ITMO Fellow Talked About His Contribution to Development of Micro Lasers of the Future
Why did you choose ITMO University to work at?
I was born in St. Petersburg. I graduated from Peter the Great St. Petersburg Polytechnic University. Having defended my PhD thesis in 2001 I left Russia. I worked in France, the UK, and Brazil as a professor. Seven years ago I emigrated to Iceland. However I wanted to come back to St. Petersburg that is why I started to work here. Moreover, it is a reputable university, where I can focus on my field. I research condensed-matter physics, solid-state optics and many other fields. Apart from participating in ITMO Fellowship program I head Laboratory of Light-Matter Coupling in Nanostructures. My colleagues and I research quantum microresonators and quantum transport.
Please tell of your field in details.
My field is light-matter interactions. The phenomenon called weak interaction is well-researched issue connected with such processes as emission and absorption of photons. That is why we focus on another way of electromagnetic interaction, which is called strong coupling. It causes inseparability of photons and electrons leading to their hybridization. It results in appearance of polaritons.
How does this research can be applied?
It may help to develop a new type of laser called polariton laser, which has improved characteristics. It will be applied for optical computations that are faster than computations based on electric signals that are used in common computers. Furthermore this low-power device will consume less energy than modern lasers.
Apart from that we work on a pioneering research connected with quantum transport in strong coupling regime. Our project is centered around conductivity of mesoscopic structures. Despite of the fact that we started this theoretical research only a year ago we have got some interesting and unexpected results. For instance, electrons` transport properties and spin relaxation properties of 2-d systems can be managed by irradiating them with high-frequency field. It allows to suppress photon scattering. According to preliminary estimates, the indexes have increased by several times. These results are very important for developing new micro devices.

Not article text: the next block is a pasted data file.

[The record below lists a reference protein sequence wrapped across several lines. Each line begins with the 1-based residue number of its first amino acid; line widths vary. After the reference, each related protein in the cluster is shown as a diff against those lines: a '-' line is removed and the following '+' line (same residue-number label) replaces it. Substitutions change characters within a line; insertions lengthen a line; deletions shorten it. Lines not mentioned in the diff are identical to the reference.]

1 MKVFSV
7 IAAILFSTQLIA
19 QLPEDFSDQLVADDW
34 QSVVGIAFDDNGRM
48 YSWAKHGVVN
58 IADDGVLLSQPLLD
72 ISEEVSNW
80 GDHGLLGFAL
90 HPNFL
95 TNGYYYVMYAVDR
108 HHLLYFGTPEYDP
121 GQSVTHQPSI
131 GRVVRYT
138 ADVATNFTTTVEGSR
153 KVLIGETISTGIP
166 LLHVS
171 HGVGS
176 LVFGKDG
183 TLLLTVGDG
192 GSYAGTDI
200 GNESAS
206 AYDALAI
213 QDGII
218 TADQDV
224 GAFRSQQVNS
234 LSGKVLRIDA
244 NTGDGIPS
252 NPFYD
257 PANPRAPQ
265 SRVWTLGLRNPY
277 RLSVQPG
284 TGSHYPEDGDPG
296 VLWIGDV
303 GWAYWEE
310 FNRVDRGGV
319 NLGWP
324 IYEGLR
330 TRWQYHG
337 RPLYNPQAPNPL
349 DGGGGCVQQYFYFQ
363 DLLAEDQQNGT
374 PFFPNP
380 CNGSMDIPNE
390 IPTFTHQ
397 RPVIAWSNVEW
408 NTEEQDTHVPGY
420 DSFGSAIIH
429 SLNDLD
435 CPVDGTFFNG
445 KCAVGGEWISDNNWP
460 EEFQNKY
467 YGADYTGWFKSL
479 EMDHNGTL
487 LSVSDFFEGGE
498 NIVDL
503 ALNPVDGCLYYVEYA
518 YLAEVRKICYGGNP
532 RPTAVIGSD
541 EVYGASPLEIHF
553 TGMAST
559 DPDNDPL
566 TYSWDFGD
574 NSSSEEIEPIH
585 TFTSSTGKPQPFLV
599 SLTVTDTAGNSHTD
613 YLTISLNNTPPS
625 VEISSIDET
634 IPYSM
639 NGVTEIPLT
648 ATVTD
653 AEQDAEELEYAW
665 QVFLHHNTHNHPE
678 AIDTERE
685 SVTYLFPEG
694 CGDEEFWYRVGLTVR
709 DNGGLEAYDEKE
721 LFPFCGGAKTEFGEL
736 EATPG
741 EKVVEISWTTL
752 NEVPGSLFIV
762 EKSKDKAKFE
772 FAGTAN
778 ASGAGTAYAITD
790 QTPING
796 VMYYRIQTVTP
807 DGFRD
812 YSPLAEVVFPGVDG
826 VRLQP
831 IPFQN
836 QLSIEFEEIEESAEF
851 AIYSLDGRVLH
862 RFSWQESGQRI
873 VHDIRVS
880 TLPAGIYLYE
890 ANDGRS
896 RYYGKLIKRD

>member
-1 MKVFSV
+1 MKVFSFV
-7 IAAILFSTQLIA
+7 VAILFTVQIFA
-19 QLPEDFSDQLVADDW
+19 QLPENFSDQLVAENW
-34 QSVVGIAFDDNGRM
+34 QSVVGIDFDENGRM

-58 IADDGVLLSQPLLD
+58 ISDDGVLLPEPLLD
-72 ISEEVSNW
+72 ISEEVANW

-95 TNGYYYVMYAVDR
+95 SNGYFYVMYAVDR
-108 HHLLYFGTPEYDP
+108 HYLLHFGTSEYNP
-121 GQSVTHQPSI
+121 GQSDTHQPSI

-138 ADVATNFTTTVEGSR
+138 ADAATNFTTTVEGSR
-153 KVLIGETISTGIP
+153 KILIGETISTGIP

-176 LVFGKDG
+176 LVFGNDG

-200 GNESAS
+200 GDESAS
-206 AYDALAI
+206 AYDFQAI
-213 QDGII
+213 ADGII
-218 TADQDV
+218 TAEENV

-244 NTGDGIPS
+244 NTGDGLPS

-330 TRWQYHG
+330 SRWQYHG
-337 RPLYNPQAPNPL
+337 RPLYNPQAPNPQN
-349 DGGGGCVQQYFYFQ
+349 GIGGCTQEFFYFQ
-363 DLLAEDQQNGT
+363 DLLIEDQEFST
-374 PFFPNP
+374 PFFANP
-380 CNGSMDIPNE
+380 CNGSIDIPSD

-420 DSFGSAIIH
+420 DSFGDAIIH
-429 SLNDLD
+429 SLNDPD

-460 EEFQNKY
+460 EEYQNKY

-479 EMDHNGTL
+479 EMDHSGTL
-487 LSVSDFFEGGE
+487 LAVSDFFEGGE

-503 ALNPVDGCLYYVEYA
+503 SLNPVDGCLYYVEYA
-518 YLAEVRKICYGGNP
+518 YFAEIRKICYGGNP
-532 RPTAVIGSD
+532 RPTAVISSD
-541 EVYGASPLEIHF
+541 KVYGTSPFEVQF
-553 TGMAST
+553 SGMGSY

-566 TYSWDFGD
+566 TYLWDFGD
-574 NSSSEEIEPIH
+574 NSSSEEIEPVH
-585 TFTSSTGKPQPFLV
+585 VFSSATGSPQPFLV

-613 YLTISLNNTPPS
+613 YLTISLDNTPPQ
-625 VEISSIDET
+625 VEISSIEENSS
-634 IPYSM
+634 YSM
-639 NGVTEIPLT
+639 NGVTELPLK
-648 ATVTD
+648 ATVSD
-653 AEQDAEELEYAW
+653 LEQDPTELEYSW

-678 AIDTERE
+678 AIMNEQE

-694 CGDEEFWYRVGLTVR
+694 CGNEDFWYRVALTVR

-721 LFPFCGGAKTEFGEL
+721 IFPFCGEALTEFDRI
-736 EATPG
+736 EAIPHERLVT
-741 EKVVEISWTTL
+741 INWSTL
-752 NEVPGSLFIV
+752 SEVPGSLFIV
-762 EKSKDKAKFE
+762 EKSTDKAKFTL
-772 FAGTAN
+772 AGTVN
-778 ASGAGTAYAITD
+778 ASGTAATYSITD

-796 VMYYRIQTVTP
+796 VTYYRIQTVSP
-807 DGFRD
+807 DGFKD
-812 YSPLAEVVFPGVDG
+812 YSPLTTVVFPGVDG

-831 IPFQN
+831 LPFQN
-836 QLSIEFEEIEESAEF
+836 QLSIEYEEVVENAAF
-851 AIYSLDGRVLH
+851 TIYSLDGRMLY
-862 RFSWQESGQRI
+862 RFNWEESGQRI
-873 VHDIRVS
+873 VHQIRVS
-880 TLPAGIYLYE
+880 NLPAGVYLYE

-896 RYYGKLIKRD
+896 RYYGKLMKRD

What do you thing about the gap between theoretical science and empirical research in Russia?
Unlike the European researchers Russian scientists face this problem more often because it is very difficult to buy something for scientific needs. Being theorists we don`t undergo such difficulties because the only equipment we need is a computer. I know that those who provide empirical research feel the lack of equipment.
Furthermore Russian scientists have too much paperwork. It distracts them from their projects. European researchers also present the reports however it is easier because they are not so detailed. For example, after completing one of my full-fledged projects in Iceland I presented a five-page report.
What European practices may be adopted by Russian experts?
First of all I think that post-doc positions should be implemented. Thanks to short-term contracts this system is more flexible; it will give Russian researchers an opportunity to move up the academic ladder. Fortunately ITMO University uses this experience: it has already hired two post-doc fellows.
What should be done to attract more international researchers?
To make Russia more attractive for researchers from all over the world one has to increase salaries. I also suppose that it is necessary to implement courses taught in English because international professors cannot give their lectures in Russian. We also have the following problem: international PhD students cannot enter ITMO University it is prohibited to defend their papers in English and other languages. Attracting of top-level professors can be provided by so-called tenure. It is a professor`s permanent job contract, which forbids to discharge them. Thus they will be confident in the future.